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An investigation into the regulation and expression of the tumour suppressor gene clusterin in oral, cervical and nasopharyngeal cancer

Maloney, Stephanie Louise (2010)
Ph.D. thesis, University of Birmingham.

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Abstract

Clusterin (CLU) is a multifunctional glycoprotein widely expressed as two isoforms. One isoform, sCLU is secreted, cytoplasmic and anti-apoptotic, the other, nCLU, is nuclear and pro-apoptotic. Seven genes, DKK3, TIMP1, CADM1, AKAP12, KLF4, RNASET2 and CLU were identified to be candidate tumour suppressor genes in cervical neoplasia and subsequent validation led to an evaluation of the regulation and expression of CLU at three sites of squamous cancer: the oral cavity, cervix and nasopharynx. Down-regulation of CLU was demonstrated in nasopharyngeal cancer (NPC) and oral cancer and loss of one CLU allele and methylation of the other in the NPC cell line C666-1. This defect has been repaired in this NPC cell line and showed that overexpression of the nuclear isoform of CLU resulted in reduced proliferation and decreased cell viability. Overexpression of both isoforms of CLU in C666-1 cells and their knockdown in HeLa cells regulates NF-kB activity, with a stabilisation of IkB\(\alpha\) following CLU overexpression in C666-1. Although sCLU is now considered a promising therapeutic target because of its anti-apoptotic function, with an antisense oligonucleotide currently undergoing clinical evaluation, results suggest that further consideration needs to be given to the possible tumour suppressor function of nCLU.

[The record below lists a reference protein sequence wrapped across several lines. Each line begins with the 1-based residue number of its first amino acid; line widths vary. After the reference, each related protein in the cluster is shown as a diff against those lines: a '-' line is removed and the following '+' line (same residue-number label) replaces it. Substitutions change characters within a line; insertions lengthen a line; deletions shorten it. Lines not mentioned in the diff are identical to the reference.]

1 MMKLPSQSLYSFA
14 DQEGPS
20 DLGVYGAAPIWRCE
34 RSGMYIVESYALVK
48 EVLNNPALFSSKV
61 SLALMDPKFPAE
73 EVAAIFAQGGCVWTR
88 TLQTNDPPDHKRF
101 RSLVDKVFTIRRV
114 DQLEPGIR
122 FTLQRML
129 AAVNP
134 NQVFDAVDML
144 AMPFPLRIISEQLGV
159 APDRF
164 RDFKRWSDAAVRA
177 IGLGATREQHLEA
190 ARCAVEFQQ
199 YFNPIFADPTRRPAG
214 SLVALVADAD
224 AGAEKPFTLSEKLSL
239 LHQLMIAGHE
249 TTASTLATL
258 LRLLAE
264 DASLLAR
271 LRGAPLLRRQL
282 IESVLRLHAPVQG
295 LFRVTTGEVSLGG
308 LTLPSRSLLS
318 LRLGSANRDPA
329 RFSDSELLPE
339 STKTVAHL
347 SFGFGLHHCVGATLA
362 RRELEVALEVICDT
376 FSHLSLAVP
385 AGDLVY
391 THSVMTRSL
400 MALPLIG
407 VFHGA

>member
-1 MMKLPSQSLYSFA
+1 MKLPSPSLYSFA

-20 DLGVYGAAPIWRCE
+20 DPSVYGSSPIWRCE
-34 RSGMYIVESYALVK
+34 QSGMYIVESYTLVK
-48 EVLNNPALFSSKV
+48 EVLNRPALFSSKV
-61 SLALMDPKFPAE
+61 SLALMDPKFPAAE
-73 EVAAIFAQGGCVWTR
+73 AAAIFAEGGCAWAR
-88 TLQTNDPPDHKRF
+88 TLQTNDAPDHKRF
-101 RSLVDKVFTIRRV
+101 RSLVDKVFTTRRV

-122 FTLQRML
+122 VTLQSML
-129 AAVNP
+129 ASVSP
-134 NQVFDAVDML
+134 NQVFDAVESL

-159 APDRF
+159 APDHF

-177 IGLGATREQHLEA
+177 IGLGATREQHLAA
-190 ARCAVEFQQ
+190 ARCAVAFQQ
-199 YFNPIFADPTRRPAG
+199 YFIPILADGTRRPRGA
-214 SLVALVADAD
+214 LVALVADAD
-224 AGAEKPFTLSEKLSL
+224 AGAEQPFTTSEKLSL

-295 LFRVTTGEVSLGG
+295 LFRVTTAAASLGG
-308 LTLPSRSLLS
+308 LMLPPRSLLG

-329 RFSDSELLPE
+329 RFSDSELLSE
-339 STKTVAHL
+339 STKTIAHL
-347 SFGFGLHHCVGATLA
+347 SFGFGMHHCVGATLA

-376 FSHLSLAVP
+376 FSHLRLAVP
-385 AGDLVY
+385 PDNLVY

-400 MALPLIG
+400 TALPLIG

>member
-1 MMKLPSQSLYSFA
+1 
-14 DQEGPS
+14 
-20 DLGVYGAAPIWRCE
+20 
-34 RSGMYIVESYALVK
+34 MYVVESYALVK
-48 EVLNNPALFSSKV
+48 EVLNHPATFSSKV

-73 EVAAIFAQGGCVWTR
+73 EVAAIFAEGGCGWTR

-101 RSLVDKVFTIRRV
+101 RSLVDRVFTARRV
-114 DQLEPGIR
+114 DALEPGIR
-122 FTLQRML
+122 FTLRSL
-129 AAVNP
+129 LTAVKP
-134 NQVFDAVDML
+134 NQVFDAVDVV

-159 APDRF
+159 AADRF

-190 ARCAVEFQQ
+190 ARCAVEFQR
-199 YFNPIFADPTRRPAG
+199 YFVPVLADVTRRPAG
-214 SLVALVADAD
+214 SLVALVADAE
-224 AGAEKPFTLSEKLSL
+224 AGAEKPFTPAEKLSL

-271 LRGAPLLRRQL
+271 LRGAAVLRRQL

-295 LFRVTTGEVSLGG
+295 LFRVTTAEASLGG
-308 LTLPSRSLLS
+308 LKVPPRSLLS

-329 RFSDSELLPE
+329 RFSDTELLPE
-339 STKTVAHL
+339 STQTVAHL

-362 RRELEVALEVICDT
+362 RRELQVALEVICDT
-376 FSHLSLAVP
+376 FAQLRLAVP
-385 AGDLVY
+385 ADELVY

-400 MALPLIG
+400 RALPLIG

Type of Work:Ph.D. thesis.
School/Faculty:Colleges (2008 onwards) > College of Medical & Dental Sciences
Department:School of Cancer Sciences
Keywords:Methylation, NF-kB, loss of heterozygosity, epigenetics
Subjects:QH301 Biology
RC0254 Neoplasms. Tumors. Oncology (including Cancer)
QH426 Genetics
Institution:University of Birmingham
ID Code:612
This unpublished thesis/dissertation is copyright of the author and/or third parties. The intellectual property rights of the author or third parties in respect of this work are as defined by The Copyright Designs and Patents Act 1988 or as modified by any successor legislation. Any use made of information contained in this thesis/dissertation must be in accordance with that legislation and must be properly acknowledged. Further distribution or reproduction in any format is prohibited without the permission of the copyright holder.
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